That said, there have been some reported connectivity issues that can occur, though this is random and depends on the figure. I personally had an issue with the Arwing’s left wing not reading properly after a few days, which was fixed by exchanging the Starter Pack I purchased with another one at the store I bought it from; the second one works just fine, though I got a warranty on it to be safe. The game can also be played entirely digitally and toys (including the Starter Pack) can be purchased on digital storefronts, however this is something to look out for for those (like me) that prefer playing with the physical toys. On a related note, attaching toys to the mount or starship unlocks the toy for digital use, though you cannot use physical and digital together. Additionally, while you have the option to purchase everything digitally, Target and GameStop each sell their own exclusive Starship Packs (each of which includes one of the Starlink pilots available in the individual $8 Pilot Packs), both of which are physical only.

The choice of weapons you equip to your starship can make a lot of difference. The game comes with a Fire and Ice weapon (plus a physical Kinetic weapon in the PS4/XB1 versions), which you will likely be using the most as you come across a lot of enemies that can only be damaged by the opposite type of weaponry (this rule also applies to things you find on each planet such as Canisters and Corrupted Nova, which can also tie into other mechanics). The late game also introduces Gravity elements that can require the usage of Stasis weaponry, the only one of which to be released is the Levitator; while Gravity enemies can be hurt by Fire, Ice and even Kinetic weaponry, Gravity Corrupted Nova and some Warden Spires (more on that later) absolutely require this weapon, which can only be found in the Neptune Starship Pack that also includes the character Judge, necessitating a $25 purchase on top of the Starter Pack just to get 100% completion. Thankfully Gravity weapons, which are also needed in certain situations, are far easier to come by, available in $10 Weapon Packs as well as Starship Packs, allowing more options for budget players. As a side note, Starships typically need weapons equipped in order to attack, however the Arwing comes equipped with Laser Cannons straight out of the Star Fox series that can be used in their place if needed.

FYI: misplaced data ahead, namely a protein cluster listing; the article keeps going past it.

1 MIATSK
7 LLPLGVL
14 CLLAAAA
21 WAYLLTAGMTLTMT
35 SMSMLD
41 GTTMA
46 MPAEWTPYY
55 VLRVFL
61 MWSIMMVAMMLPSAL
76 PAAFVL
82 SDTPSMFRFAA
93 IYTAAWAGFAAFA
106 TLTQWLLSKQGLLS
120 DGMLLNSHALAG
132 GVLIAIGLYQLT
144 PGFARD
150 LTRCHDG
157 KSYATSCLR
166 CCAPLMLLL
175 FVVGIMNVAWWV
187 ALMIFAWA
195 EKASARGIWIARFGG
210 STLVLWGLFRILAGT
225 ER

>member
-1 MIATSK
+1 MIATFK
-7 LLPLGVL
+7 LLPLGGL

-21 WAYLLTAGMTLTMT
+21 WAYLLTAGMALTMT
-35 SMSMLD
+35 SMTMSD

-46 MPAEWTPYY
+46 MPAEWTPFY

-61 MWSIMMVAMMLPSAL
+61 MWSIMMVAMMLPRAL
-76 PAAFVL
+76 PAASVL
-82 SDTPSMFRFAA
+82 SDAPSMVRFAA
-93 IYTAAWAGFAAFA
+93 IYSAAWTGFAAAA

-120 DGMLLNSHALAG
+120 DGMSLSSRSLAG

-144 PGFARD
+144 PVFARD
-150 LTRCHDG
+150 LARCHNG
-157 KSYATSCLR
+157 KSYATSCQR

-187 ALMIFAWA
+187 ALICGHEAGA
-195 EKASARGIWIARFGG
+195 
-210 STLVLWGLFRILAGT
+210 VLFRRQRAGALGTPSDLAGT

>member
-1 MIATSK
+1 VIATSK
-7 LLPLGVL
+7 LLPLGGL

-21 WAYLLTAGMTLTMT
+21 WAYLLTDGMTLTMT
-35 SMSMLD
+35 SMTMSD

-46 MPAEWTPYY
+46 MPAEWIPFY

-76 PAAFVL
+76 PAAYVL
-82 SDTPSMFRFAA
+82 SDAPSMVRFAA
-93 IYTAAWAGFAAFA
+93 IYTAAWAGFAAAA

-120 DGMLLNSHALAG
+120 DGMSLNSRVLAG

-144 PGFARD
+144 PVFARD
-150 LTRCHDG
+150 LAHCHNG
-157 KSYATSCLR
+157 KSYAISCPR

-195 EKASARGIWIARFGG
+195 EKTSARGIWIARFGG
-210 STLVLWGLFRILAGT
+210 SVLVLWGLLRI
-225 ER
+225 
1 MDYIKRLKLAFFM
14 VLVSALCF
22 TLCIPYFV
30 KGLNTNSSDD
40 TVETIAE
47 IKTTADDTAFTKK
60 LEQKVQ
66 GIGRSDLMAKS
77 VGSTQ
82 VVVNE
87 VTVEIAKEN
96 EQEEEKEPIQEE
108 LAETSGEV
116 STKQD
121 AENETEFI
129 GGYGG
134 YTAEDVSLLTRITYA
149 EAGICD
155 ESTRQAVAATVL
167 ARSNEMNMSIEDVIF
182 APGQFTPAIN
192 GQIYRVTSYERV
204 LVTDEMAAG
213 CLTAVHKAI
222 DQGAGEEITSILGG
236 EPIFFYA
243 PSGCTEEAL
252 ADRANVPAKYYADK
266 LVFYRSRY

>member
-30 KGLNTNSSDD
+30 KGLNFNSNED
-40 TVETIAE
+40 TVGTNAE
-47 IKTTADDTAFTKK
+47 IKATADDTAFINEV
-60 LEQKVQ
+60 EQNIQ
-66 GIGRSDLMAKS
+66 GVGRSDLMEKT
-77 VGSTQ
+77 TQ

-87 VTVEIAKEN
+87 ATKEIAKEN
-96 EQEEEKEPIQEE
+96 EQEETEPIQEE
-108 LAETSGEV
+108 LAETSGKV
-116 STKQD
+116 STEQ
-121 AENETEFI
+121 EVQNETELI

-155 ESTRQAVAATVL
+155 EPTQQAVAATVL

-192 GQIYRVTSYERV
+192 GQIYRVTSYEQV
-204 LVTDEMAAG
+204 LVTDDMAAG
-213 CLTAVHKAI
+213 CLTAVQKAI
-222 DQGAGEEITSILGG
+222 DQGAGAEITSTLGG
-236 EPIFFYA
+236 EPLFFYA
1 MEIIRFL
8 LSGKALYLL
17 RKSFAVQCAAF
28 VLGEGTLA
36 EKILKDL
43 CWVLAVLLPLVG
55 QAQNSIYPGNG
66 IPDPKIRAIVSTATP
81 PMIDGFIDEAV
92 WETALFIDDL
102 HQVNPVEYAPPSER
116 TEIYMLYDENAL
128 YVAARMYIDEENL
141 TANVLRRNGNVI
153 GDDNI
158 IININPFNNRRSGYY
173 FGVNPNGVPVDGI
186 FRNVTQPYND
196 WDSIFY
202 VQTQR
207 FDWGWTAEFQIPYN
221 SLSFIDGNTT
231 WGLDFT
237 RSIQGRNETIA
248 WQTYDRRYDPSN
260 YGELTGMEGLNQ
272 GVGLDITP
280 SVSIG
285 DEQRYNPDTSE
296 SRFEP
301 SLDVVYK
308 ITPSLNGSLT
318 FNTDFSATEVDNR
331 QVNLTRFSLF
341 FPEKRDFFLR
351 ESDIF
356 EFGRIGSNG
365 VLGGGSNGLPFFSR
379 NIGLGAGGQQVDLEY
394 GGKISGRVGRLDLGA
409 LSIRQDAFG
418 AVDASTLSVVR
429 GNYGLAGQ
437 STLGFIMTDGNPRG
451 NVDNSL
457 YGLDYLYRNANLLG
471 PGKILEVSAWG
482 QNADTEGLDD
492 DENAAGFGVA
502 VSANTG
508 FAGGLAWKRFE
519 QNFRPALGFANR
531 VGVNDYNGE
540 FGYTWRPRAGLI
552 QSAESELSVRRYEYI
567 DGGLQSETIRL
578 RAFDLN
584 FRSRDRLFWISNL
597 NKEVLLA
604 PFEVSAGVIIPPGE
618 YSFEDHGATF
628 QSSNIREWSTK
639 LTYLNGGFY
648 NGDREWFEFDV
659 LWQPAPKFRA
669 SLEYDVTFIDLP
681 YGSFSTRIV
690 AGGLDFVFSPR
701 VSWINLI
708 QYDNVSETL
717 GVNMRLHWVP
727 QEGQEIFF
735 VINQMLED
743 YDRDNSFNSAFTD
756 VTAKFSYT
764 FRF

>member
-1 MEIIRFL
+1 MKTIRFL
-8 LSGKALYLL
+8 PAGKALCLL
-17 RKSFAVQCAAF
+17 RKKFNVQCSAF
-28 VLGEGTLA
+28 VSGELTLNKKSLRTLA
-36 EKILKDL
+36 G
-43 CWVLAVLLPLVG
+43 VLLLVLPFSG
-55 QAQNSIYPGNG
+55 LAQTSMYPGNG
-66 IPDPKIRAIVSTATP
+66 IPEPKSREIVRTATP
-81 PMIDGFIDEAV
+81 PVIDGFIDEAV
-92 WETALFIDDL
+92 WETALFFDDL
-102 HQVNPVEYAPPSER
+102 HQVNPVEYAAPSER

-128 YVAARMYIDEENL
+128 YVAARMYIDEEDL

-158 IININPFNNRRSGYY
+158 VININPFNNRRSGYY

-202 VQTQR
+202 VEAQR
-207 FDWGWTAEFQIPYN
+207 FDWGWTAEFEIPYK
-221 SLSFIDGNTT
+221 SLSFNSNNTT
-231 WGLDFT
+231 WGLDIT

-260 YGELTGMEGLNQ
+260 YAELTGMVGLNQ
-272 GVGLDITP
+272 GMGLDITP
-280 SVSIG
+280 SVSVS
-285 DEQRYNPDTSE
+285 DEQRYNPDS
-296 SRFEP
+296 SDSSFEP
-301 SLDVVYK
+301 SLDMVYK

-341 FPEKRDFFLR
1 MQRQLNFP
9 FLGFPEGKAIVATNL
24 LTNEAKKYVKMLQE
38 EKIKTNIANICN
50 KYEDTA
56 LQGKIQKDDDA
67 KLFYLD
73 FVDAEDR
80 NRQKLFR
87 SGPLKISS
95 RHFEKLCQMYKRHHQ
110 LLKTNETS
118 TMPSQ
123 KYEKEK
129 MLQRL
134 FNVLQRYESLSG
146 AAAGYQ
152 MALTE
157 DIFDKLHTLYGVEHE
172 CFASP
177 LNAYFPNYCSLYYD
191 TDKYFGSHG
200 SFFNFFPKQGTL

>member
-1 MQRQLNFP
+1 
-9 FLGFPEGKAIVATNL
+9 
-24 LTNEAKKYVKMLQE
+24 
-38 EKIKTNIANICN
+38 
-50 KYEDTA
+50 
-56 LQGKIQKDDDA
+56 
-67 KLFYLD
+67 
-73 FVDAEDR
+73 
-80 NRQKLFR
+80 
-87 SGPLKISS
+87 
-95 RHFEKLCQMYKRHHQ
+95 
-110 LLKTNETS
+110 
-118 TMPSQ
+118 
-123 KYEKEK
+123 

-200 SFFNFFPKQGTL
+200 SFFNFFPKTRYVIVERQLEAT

The Arwing's Laser Cannons in action.

Upgrading your ship or weapons can be done using Mods, which are surprisingly easy to obtain. Mods can be earned by defeating the right enemies or completing certain tasks, or even by searching around Warden Spires (more on that later) and provide a number of benefits to suit one’s playstyle. Weapon Mods include abilities such as reduced cooldown times or extra range (among numerous other things) and come in varying levels of effectiveness; some are also made to go with specific types of weapons. Ship Mods are similar, providing upgrades such as increased defenses or resistance to certain elements to name a few. Some also go with specific ships, such as a special set of Mods in the Switch version made for the Arwing that provide extra power to the Laser Cannons.